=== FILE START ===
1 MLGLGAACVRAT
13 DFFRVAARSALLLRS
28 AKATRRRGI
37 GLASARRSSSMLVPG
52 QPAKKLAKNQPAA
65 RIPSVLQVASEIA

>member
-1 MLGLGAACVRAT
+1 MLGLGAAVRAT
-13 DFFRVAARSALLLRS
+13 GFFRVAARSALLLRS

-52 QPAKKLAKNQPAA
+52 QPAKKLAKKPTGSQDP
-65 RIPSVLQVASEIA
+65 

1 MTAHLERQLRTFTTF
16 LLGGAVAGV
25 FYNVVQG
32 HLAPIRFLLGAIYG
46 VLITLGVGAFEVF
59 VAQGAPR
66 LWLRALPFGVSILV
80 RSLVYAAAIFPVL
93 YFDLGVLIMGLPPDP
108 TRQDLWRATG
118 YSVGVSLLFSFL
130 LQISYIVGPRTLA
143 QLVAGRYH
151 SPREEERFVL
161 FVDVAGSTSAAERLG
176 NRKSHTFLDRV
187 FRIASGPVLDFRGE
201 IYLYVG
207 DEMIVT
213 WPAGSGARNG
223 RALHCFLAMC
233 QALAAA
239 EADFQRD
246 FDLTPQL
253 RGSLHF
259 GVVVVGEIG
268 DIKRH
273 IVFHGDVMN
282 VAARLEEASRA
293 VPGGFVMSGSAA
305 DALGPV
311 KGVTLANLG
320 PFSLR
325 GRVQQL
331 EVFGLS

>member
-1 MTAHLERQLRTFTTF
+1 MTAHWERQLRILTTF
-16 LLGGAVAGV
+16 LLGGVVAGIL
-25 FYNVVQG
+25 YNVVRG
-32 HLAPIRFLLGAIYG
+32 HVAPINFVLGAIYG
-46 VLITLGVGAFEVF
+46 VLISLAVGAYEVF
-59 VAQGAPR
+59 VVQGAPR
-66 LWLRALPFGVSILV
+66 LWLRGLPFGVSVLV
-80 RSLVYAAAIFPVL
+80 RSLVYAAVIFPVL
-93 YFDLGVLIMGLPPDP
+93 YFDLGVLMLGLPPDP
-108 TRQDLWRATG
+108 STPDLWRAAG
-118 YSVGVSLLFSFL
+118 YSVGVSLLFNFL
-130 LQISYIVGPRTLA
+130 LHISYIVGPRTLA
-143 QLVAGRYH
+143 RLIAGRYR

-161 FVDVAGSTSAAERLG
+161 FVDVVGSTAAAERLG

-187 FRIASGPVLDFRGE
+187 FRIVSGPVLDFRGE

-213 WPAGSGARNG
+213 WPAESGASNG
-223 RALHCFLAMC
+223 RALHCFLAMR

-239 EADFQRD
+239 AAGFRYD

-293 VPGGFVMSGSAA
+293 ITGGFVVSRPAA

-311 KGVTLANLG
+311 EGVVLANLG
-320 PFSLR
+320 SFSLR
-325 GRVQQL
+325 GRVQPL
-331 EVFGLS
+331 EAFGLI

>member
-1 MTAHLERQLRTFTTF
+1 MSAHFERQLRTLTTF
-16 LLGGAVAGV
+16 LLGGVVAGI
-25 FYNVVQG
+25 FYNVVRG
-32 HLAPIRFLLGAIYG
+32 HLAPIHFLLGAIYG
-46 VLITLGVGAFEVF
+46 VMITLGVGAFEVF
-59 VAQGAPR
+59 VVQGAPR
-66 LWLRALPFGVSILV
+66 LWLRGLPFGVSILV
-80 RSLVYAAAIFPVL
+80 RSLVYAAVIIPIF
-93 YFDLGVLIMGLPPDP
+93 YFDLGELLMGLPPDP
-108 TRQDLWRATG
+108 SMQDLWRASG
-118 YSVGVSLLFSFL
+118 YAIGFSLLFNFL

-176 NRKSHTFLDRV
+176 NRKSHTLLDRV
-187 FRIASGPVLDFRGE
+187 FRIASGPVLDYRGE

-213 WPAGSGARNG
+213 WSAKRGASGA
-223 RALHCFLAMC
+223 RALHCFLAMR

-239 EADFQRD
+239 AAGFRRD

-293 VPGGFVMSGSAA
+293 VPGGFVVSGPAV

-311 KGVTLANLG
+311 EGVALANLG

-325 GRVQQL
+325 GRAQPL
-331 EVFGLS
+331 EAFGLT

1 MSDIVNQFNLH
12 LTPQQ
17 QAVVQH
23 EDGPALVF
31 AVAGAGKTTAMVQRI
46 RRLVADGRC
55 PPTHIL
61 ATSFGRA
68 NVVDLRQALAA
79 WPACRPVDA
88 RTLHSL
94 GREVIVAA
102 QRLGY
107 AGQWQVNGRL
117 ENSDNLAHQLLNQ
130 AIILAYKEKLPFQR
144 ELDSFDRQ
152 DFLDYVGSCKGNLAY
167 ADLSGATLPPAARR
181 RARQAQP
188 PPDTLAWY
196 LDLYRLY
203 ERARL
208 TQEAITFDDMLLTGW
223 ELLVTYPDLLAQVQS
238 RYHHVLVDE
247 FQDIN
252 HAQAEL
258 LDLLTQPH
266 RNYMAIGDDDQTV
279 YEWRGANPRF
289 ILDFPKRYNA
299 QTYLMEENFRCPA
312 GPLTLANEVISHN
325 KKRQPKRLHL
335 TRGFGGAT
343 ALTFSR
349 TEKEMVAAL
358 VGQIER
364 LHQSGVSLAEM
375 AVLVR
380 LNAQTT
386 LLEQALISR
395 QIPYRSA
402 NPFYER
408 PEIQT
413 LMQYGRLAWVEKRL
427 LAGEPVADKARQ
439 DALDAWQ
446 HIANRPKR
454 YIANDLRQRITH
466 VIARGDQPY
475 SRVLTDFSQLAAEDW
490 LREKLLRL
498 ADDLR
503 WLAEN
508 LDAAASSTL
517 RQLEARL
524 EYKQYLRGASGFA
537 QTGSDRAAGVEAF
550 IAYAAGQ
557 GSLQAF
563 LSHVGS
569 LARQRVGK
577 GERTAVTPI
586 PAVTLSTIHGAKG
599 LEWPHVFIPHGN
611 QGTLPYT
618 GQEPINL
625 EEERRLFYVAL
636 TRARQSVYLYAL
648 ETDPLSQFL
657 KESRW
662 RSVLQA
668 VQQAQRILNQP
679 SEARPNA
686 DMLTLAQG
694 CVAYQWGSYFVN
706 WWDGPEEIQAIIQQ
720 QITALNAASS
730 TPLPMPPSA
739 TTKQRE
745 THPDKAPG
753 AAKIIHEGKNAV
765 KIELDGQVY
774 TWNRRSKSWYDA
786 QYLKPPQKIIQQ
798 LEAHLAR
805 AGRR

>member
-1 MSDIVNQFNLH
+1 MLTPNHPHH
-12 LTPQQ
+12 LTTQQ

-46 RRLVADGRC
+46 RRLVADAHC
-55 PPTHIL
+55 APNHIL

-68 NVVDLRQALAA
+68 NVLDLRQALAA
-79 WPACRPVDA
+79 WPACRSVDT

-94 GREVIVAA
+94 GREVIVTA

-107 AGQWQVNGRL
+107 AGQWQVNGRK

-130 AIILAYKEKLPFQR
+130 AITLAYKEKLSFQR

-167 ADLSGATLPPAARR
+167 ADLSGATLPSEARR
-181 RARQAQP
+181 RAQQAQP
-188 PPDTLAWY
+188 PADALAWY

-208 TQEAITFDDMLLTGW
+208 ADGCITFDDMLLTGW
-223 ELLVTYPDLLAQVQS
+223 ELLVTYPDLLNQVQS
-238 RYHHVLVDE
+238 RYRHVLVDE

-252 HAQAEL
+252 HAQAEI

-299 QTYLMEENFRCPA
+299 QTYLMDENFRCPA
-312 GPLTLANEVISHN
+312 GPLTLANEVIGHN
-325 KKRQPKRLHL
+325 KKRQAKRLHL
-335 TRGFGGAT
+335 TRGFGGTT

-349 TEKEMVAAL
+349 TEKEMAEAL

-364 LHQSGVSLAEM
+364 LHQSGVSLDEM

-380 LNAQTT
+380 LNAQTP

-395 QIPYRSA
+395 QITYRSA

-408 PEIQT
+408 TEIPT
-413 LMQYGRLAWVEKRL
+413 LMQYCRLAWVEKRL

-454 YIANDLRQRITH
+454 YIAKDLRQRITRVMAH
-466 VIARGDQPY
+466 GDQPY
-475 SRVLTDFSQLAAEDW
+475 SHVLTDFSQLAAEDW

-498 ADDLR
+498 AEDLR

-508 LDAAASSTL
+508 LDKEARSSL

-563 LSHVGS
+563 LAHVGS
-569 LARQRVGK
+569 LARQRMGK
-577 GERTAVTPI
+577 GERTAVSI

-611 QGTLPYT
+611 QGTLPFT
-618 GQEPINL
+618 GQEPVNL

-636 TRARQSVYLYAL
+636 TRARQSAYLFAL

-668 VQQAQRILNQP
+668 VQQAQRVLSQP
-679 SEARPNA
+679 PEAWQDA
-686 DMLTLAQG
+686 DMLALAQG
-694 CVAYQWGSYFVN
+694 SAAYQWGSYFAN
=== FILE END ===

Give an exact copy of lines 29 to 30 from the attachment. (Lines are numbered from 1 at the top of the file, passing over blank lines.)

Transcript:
151 SPREEERFVL
161 FVDVAGSTSAAERLG